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Honda S2000 Review

The Honda S2000 was released in celebration of the manufacturer’s 50th birthday. It compares quite well against alternatives such as the Porsche Boxster, particularly in terms of driver’s enjoyment and performance. The vehicle is powered by a 2.0-litre VTEC engine that delivers amazing power without having to employ a turbocharger; although you’ll have to work a bit harder for it to arrive at its maximum performance. Handling is also top notch due to its immense grip and sharp steering.

Pros

The S2000’s powerful engine is a four-cylinder unit at 240bhp. Expect its rawness to require an extra push as you rev hard, but the car is able to deliver for the most part as it goes around town. Once you go beyond 6000rpm, the vehicle becomes entirely different and the VTEC engine pushes itself into exhilaration. Arrival at 62mph from standstill will just take 6.2 seconds. Handling is impressive enough for everyday driving and the ride firm along smooth road conditions. In 2002 and 2004, the S2000 was revised so that the chassis delivered enhanced high speed control and firmer suspension. The revision also included bigger 17-inch alloy wheels for increased grip. A stability control system was also added among the options, allowing the S2000 to drive better along less ideal road conditions.

The semi-electric folding roof is a breeze to operate and the boot quite large given that the S2000 is a two-seater vehicle. The cockpit is snug and supportive for the driver, while your driving remains gentle even when the roof is down. Sports seats provide more than enough support along long journeys. The removable hard top allows for a warmer environment come winter and a quieter ambience when you’re driving along the motorway. Main controls are practically positioned close to the steering wheel.

Cons

Unfortunately the cabin tends to be cramped for taller drivers. The only advantage is the sporty feel is provides from the gear level’s high position and the seating’s low slung angle. Although the seats are especially supportive on long journeys, the steering column cannot be adjusted according to the appropriate driving position.

The S2000’s 2.0-litre is still rather raw and requires an extra tap for it to go into maximum performance. And although the high revs are impressive along open roads, you can’t expect the same level comfort and noise insulation along busier streets. It will tend to get distracted along the more difficult road conditions.

The cockpit also fails to block off exhaust and engine noise. And although the roof can be folded, it tends to be awkward once you release the two catches. Expect some man-handling to get the proper adjustment. The boot also has a problem fitting in bigger suitcases and has a rather awkward shape that requires serious consideration before laying out luggage. Unlike other vehicles, the S2000 does not include detachable pouches or tiny door pockets for extra storage. The boot space also doesn’t include a glovebox.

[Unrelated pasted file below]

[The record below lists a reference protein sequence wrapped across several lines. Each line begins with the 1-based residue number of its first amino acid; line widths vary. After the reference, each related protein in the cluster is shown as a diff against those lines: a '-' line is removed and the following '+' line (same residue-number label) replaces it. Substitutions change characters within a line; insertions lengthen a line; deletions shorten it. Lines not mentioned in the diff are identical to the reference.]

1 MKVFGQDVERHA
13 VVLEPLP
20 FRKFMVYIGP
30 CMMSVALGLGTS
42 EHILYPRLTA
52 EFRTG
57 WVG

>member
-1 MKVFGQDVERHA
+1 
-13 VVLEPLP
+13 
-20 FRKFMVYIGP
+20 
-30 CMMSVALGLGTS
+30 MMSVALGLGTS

Standard equipment in the S2000 is generally complete and includes electric windows, an electric roof, leather steering wheel, roll over bars, alloy wheels, airbags, just to name a few.

What do you think?

(Average rating: 5 , Total rates: 1 )

A quick peek at the Honda S2000

Designed by Shigeru Uehara, the Honda S2000 is a special roadster model because it was created in time to celebrate the Japanese automobile manufacturer’s 50th anniversary. Launched in 1999, the S2000 is a two-door roadster with an FMR layout in production until 2009. As a concept, the S2000 was unveiled in 1995 at the Tokyo Motor Show, named after a two-litre engine displacement much the tradition of roadsters back in the day like the S800, S600, and S500.

Until the Ferrari 458 came along, the S2000 was the record-holder for the highest horsepower for every litre for a NA piston road production vehicle. The S2000 held this record 10 years. Over the years that it was in production, the S2000 underwent several revisions, including engine and suspension changes, gearbox upgrades, and interior and exterior overhauls. There are two official variants to the S200: the AP1 and AP2. The AP1 refers to the initial launch model, while the AP2 is used for cars produced starting mid-2003.

In 2009, the Honda S2000 was released with a limited version model packing a 2.0 litre 240PS 9000 rpm VTEC engine just for the European market to commemorate the end of the car’s production. Unveiled at the Geneva International Motor Show, the S2000 Ultimate Edition also include a removable hard top, Grand Prix White-coloured body, red leather in the interiors, and graphite-coloured alloy wheels.

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